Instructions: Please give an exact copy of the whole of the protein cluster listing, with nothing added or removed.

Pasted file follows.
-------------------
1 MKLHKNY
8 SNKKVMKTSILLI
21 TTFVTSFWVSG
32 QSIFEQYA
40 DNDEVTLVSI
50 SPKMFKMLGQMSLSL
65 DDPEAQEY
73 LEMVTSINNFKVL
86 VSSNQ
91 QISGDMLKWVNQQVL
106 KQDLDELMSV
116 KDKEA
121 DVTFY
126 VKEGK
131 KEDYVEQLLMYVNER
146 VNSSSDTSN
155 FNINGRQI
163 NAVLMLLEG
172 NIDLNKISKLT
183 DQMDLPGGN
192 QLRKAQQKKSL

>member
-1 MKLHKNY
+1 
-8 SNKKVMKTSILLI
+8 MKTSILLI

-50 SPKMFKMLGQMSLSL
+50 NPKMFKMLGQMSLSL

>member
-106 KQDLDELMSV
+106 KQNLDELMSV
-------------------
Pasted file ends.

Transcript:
1 MKLHKNY
8 SNKKVMKTSILLI
21 TTFVTSFWVSG
32 QSIFEQYA
40 DNDEVTLVSI
50 SPKMFKMLGQMSLSL
65 DDPEAQEY
73 LEMVTSINNFKVL
86 VSSNQ
91 QISGDMLKWVNQQVL
106 KQDLDELMSV
116 KDKEA
121 DVTFY
126 VKEGK
131 KEDYVEQLLMYVNER
146 VNSSSDTSN
155 FNINGRQI
163 NAVLMLLEG
172 NIDLNKISKLT
183 DQMDLPGGN
192 QLRKAQQKKSL

>member
-1 MKLHKNY
+1 
-8 SNKKVMKTSILLI
+8 MKTSILLI

-50 SPKMFKMLGQMSLSL
+50 NPKMFKMLGQMSLSL

>member
-106 KQDLDELMSV
+106 KQNLDELMSV